wiki:TorLabReadme

The aim of TorLab is to emulate a private Tor network on one PC, hopefully helping the development of Tor and also the analysis of low-latency anonymous routing architectures.

TorLab is implemented as a Netkit "laboratory". A Netkit laboratory is a directory with a set of configuration files organized into subdirectories, that together define a virtual network. Netkit creates a number of User Mode Linux based virtual machines (one per subdirectory), each having its own special configuration (the files in the directory) and its own startup script (a file in the main directory of the lab).

These virtual machines have their own virtual ethernet interfaces and are connected via virtual ethernet networks according to the network configuration file (lab.conf).

Once the lab is started, each virtual machine opens its own xterm window, and works as an independent PC with its own Debian based system.

This laboratory was created to emulate a whole Tor overlay network, running the real Tor code.

See TorLabInstall for download and install instructions.

Emulation features

The laboratory starts up the following virtual nodes (each node using about 20-30 MB of memory):

  • 2 authoritative directories (ORs and clients as well)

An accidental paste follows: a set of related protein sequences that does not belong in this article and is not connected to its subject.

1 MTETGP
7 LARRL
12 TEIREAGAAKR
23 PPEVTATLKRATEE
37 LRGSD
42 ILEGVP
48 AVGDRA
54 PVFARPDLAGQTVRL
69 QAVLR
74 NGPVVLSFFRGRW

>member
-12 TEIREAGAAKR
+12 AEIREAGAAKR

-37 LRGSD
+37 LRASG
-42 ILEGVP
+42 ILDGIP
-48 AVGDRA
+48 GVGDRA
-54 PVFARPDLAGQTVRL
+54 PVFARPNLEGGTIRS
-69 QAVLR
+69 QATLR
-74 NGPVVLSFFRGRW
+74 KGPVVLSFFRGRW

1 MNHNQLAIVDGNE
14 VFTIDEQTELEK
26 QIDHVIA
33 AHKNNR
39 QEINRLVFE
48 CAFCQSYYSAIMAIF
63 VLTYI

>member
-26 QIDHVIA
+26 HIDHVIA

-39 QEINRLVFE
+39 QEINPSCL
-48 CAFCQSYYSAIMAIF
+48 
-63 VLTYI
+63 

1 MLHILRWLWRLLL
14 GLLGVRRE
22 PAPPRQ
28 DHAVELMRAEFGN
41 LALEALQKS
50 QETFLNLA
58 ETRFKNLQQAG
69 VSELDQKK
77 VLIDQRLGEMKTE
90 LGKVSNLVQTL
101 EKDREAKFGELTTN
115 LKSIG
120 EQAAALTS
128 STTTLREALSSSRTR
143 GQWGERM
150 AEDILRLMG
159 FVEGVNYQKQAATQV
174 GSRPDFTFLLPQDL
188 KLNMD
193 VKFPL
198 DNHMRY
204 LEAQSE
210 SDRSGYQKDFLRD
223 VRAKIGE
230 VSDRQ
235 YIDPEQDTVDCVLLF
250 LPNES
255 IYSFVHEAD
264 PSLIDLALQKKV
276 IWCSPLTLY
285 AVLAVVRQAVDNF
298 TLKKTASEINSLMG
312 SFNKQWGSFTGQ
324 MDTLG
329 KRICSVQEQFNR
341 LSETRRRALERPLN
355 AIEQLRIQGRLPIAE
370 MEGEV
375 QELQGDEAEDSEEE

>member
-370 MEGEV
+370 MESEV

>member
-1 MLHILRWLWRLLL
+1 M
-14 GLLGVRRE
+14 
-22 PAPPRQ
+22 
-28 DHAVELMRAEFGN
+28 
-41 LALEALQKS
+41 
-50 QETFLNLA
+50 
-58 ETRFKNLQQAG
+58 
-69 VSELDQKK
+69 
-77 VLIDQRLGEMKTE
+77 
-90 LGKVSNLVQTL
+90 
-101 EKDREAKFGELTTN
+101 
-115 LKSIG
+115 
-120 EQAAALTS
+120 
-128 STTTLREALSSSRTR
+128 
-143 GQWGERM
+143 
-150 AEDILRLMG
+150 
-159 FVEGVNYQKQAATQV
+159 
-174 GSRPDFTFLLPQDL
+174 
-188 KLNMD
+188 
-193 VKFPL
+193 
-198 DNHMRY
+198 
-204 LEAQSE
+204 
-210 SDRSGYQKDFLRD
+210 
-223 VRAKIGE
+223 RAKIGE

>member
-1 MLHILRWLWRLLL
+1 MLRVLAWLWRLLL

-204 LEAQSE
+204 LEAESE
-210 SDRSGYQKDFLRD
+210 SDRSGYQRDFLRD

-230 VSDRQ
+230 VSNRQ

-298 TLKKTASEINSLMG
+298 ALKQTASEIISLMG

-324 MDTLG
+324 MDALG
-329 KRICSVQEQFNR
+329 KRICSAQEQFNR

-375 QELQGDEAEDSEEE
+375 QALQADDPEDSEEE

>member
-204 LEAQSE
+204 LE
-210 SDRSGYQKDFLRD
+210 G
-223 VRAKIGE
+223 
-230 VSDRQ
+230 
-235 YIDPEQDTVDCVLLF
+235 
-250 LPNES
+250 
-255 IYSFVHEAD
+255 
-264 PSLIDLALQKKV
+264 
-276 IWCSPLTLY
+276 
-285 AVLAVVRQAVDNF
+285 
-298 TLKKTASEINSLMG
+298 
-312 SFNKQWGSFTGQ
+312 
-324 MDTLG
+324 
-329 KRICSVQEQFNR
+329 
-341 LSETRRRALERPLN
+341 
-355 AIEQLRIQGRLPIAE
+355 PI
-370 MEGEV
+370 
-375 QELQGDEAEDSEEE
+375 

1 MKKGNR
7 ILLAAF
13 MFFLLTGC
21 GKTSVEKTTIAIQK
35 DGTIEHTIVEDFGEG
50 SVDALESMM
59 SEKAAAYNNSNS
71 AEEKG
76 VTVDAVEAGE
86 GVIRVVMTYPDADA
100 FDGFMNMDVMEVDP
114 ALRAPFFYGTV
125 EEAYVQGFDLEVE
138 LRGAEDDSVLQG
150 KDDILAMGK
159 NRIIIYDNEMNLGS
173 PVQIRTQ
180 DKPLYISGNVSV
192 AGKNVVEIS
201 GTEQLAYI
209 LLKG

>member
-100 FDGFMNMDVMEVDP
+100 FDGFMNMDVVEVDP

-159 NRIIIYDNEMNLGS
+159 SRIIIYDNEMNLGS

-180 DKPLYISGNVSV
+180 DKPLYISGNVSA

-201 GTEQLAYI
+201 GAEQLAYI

• 3 ORs (directories and clients as well)
  • 1 client
  • 1 nameserver (otherwise Tor complains)
  • 1 probe (running tcpdump on the whole virtual network)

The following issues are already addressed

  • Tor needs at least two authoritative directory servers to work: 2 authoritative directory servers are created

  • Each Tor node should be able to verify the authenticity of the directories by knowing its unique fingerprint: key pairs and the fingerprint is pre-calculated for each auth dir. The fingerprints are pre-configures in each Tor node.
  • Tor handles private IP addresses specially: use of public IP space in the virtual net

  • Tor servers don't start up without being able to connect to a nameserver: virtual nameserver to give Tor server the name lookup they need
  • Tor servers tend to do name lookups in order to verify this and that: virtual nameserver has real Internet access through TAP to give answers to name queries. It seems that connections are not made based on the IP addresses learned, thus it is enough to give Internet access to the nameserver.
Last modified 11 years ago Last modified on Oct 29, 2007, 11:27:06 AM